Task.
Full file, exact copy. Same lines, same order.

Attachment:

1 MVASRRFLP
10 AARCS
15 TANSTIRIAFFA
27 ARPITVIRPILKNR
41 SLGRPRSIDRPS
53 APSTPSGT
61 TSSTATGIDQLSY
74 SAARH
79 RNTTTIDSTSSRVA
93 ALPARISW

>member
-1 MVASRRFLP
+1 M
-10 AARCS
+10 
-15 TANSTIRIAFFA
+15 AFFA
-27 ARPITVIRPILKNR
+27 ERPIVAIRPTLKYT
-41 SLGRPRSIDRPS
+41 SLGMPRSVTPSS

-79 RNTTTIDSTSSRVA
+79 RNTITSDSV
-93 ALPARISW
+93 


1 MVASRRFLP
10 AARCS
15 TANSTIRIAFFA
27 ARPITVIRPILKNR
41 SLGRPRSIDRPS
53 APSTPSGT
61 TSSTATGIDQLSY
74 SAARH
79 RNTTTIDSTSSRVA
93 ALPARISW

>member
-1 MVASRRFLP
+1 M
-10 AARCS
+10 
-15 TANSTIRIAFFA
+15 AFFA
-27 ARPITVIRPILKNR
+27 ERPIVAIRPTLKYT
-41 SLGRPRSIDRPS
+41 SLGMPRSVTPSS

-79 RNTTTIDSTSSRVA
+79 RNTITSDSV
-93 ALPARISW
+93 